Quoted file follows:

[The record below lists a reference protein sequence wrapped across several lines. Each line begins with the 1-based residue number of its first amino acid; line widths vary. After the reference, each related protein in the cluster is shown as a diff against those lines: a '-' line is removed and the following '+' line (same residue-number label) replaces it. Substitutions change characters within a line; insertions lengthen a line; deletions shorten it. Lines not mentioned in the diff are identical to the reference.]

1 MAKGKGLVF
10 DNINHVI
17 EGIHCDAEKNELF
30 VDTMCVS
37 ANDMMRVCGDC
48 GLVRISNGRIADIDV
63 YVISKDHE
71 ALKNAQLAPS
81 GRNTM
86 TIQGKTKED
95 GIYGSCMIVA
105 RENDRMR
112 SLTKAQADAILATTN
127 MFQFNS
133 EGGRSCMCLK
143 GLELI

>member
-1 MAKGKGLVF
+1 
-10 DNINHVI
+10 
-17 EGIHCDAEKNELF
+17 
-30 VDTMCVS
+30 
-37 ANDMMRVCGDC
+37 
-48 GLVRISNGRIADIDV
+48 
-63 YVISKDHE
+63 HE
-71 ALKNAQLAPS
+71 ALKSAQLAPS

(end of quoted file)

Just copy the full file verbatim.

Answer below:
[The record below lists a reference protein sequence wrapped across several lines. Each line begins with the 1-based residue number of its first amino acid; line widths vary. After the reference, each related protein in the cluster is shown as a diff against those lines: a '-' line is removed and the following '+' line (same residue-number label) replaces it. Substitutions change characters within a line; insertions lengthen a line; deletions shorten it. Lines not mentioned in the diff are identical to the reference.]

1 MAKGKGLVF
10 DNINHVI
17 EGIHCDAEKNELF
30 VDTMCVS
37 ANDMMRVCGDC
48 GLVRISNGRIADIDV
63 YVISKDHE
71 ALKNAQLAPS
81 GRNTM
86 TIQGKTKED
95 GIYGSCMIVA
105 RENDRMR
112 SLTKAQADAILATTN
127 MFQFNS
133 EGGRSCMCLK
143 GLELI

>member
-1 MAKGKGLVF
+1 
-10 DNINHVI
+10 
-17 EGIHCDAEKNELF
+17 
-30 VDTMCVS
+30 
-37 ANDMMRVCGDC
+37 
-48 GLVRISNGRIADIDV
+48 
-63 YVISKDHE
+63 HE
-71 ALKNAQLAPS
+71 ALKSAQLAPS